Two Weeks at Sea - Cocos to Rodrigues Island

Two weeks at sea seems like a long time when we first start a passage, but gradually the days pass and we're in the groove. Miserable weather makes for long days; fine weather days are a delight. We had a little of both on this passage. Here are the pictorial highlights of our passage from Cocos Keeling Islands, Australia to Rodrigues Island.  

booby the hitchhiker

A booby landed on our solar panels and decided to hitch a ride. We thought he'd stay the night and take off at dawn, but he was in for the long haul which necessitated strong urging on the part of the captain to encourage our hitchhiker to leave (much to the enjoyment of the first mate).

 

storm clouds

We had several squalls en route. Some brought gusty winds and torrential downpours. The dark clouds in the pic are what we saw … enough to encourage us to reef down quickly.

 

rainbow

We didn't enjoy the squalls, but the rainbows were a delight.

 

flying fish

Nearly every morning we found flying fish in the scuppers. One made its way into the cockpit and presented himself the next morning on the cockpit mat.

 

dorado

David trolled a line almost every day without luck until finally near the end of the passage, he snagged a beautiful dorado.

 

ship traffic

We saw lots of ship traffic this trip. We were evidently in a shipping lane between Asia and the Cape of the Good Hope. We had two near misses. Thank goodness for AIS.

 

fixing wind gen

We had the usual break-downs and equipment failures en route which always present interesting challenges when attempting to make repairs. Above, David replaces the wind gen tail which he fabricated from spare plywood aboard.

 

noc salt company

The Indian Ocean is considered the saltiest of all the oceans and Nine of Cups was covered with salt crystals. We thought about starting a little cottage industry for collecting and selling it … direct from our stainless to you.

 

champers

There's nothing like seeing the anchorage at the end of a long passage. We were definitely ready for some land time. It wasn't our best passage, but certainly it wasn't our worst either. Time to relax for a week or so. We celebrated our arrival with champers … of course!

Sailing the Indian Ocean - Cocos to Rodrigues Days 12-14

cocos to rodrigues  

Day12 Miles run last 24 hours: 136       

Miles to go: 345

Only a short distance to go. We should arrive in Rodrigues in 2-3 days. We're certainly ready for it. I've been reviewing our notes for check-in procedures and David's reviewed the entrance through the reefs. Our travel guide has several dog-eared pages with lots of highlighted things to see and do.

David was able, as always, to jury-rig a fix for the wind gen tail and it's back to cranking out amps for us. Watching him balance himself while standing on top of the stern rail, tools in hand, while the boat is rocking and rolling is always a fascination to me. Makes me want to review my man overboard procedures.

Another beautiful, albeit cool, bright sunshine day. Blue sky, blue sea, 12-15 knot winds and we're sitting in the cockpit enjoying it all. Makes us almost forget the recent crappy passage days.

Lots of reading on this passage. We're both into the Jack Reacher thriller series by Lee Child...mostly because those are what were loaded on our iPads. Good page burners!

We've also finished the edits and formatting (mostly David's doing) for my new book Days and Ways to Celebrate 2015. Should be ready to release by the time we get to Mauritius.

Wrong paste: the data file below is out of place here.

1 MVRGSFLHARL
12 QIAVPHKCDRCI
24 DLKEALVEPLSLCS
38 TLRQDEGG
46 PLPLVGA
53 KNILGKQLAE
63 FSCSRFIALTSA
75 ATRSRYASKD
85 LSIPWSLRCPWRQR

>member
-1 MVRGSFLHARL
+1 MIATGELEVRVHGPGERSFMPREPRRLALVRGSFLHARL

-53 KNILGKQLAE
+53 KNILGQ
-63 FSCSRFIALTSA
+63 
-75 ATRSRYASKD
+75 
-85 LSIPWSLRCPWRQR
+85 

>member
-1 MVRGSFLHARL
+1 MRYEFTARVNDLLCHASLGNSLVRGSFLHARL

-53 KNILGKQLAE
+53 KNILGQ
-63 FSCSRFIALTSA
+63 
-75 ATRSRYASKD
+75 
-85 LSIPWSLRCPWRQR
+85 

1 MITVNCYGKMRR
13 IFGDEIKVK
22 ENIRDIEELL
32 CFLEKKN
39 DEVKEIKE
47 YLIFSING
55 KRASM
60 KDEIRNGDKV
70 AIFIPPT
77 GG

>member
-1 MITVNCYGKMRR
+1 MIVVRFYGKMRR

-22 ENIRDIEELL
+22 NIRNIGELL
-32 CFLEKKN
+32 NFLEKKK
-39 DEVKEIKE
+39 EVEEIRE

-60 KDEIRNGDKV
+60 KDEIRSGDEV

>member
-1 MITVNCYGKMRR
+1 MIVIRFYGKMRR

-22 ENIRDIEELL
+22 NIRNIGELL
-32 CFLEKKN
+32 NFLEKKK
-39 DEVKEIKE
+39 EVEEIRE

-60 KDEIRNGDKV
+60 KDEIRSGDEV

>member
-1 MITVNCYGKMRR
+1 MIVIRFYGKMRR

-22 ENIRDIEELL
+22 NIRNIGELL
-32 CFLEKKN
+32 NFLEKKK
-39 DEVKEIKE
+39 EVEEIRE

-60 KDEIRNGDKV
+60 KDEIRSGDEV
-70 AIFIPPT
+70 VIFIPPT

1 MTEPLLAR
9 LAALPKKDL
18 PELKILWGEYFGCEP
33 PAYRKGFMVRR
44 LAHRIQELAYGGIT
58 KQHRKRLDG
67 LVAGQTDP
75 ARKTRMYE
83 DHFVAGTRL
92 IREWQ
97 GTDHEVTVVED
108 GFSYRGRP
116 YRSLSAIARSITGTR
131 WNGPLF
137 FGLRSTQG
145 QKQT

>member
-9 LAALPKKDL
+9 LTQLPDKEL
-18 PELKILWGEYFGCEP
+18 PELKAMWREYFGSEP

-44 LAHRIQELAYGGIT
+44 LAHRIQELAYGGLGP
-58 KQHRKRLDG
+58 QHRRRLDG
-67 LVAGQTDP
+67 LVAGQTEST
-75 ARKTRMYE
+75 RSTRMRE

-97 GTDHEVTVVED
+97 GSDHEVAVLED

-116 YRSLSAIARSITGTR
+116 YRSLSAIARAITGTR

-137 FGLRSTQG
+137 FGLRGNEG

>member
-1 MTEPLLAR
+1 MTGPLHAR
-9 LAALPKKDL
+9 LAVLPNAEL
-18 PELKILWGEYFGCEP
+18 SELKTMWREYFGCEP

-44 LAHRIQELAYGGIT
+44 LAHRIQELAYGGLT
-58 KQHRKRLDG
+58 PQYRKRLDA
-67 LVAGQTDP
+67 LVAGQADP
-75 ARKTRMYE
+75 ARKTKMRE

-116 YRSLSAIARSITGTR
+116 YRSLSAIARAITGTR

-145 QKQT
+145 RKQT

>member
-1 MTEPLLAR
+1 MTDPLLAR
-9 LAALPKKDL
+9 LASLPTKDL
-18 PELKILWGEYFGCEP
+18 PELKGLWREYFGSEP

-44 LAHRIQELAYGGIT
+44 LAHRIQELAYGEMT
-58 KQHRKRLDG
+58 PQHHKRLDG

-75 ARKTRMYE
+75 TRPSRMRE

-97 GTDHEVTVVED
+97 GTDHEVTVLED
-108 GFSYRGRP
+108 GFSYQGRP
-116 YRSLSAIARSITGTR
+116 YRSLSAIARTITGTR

One, very stiff, smelly flying fish on deck.

Day13 Miles run last 24 hours:   147     

Miles to go:  198

We're whittling down the miles now, getting close to Rodrigues, making a final sprint. Neither of us slept during off-watch due to choppy seas at an odd angle to the boat that kept us rolling and wallowing, gunwale to gunwale, for most of the night. The rolling action is not conducive to sleep nor comfort in any way. It had calmed a bit by morning and we've both enjoyed refreshing naps.

There's been lots of ship traffic the last 36 hours or so. We hadn't seen a ship in several days and now there have been 5 heading east and 3 heading west. We talk to some on the radio, depending how close they are. All those hailed have answered promptly. The Golden Bell came a bit too close for comfort and having learned a lesson just a couple of weeks ago, we took evasive measures early on and they still came within 0.5nm of us.  Thanks, Neptune, for taking care of us.

It looks as if our final run will have us arriving during the night unfortunately. Rodrigues has a large outer harbor with a well-marked entrance through the reefs, and an inner harbor where we'll eventually clear-in and anchor. Notes from other cruisers indicate that it is prudent to wait until daylight before proceeding to the inner harbor. I guess we'll figure it out when we get there.

No critters of any kind on deck today.

Day14 Miles run last 24 hours:  139       

Miles to go: 59

David caught a fish today .... a beautiful dorado! Our first fish on this passage and we were excited as he reeled it in. She was brilliant yellow and blue, fighting hard and shimmering metallic colors in the waves as she was hauled closer and closer to the boat. She was the perfect size ... 3 - 4 dinners worth, but looking at how beautiful she was, we had misgivings about cutting her up into filets. We watched as her colors quickly faded away and she died. It's not sentimental. We've caught and eaten many fish along the way. For some reason, it seemed sad this time, watching a living thing die at our hand. Blood and guts all over the side deck. Catch and release has its merits, but we don't fish for sport.